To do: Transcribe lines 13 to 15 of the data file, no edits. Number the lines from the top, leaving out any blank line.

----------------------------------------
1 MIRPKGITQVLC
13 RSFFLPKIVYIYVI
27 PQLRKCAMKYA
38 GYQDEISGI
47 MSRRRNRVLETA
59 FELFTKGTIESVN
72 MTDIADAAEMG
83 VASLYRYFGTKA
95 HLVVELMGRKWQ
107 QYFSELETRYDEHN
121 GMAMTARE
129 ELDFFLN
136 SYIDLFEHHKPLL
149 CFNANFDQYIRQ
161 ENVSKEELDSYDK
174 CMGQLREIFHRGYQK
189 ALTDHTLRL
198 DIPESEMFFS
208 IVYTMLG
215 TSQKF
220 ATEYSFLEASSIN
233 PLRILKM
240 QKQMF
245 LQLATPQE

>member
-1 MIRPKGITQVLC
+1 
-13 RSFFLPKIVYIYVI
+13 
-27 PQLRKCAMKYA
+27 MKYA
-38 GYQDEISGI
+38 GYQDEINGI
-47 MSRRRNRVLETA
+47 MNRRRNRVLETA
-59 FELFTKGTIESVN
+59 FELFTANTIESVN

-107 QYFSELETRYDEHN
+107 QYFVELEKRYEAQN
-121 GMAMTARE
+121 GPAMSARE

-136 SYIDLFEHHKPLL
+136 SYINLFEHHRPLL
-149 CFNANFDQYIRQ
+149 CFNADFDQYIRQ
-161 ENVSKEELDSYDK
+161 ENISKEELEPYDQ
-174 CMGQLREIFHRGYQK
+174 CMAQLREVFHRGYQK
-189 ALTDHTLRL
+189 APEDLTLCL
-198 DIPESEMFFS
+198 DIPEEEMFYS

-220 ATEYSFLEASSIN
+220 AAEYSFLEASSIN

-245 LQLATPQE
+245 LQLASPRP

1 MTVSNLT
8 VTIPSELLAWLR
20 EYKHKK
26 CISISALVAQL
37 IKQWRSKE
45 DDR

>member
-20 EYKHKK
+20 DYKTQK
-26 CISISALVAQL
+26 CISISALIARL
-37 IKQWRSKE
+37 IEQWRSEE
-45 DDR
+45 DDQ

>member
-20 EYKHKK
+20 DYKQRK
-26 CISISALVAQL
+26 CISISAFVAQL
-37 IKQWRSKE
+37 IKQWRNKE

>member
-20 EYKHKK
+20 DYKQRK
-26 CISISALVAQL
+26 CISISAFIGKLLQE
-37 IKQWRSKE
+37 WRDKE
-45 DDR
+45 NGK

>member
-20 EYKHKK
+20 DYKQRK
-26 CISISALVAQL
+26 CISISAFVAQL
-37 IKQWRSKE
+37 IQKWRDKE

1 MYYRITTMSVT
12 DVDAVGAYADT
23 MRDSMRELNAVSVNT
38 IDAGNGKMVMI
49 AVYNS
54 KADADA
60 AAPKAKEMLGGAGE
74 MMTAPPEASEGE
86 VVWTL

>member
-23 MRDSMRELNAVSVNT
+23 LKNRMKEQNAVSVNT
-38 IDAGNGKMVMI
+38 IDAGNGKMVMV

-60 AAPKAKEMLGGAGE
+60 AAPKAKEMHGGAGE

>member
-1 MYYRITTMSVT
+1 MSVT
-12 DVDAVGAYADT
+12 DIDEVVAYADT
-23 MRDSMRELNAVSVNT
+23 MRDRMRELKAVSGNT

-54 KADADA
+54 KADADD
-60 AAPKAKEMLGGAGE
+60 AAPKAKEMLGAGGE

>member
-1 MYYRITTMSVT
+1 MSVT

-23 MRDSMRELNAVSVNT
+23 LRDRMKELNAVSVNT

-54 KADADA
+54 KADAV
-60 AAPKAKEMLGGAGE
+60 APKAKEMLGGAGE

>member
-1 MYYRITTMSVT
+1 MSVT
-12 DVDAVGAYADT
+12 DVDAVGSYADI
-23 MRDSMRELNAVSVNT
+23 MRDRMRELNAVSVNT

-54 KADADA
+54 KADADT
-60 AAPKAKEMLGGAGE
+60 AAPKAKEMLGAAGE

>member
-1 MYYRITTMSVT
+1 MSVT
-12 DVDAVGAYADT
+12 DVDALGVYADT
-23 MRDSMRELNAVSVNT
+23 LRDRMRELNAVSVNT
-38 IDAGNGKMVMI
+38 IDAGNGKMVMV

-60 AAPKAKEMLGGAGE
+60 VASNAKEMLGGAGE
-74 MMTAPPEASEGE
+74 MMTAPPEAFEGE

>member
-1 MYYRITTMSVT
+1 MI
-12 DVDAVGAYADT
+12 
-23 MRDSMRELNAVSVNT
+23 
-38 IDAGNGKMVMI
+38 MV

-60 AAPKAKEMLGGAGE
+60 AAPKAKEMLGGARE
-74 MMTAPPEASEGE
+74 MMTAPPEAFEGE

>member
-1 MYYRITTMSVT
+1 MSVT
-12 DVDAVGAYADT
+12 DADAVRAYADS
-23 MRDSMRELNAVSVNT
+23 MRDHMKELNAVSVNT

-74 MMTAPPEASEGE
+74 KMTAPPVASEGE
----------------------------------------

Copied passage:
136 SYIDLFEHHKPLL
149 CFNANFDQYIRQ
161 ENVSKEELDSYDK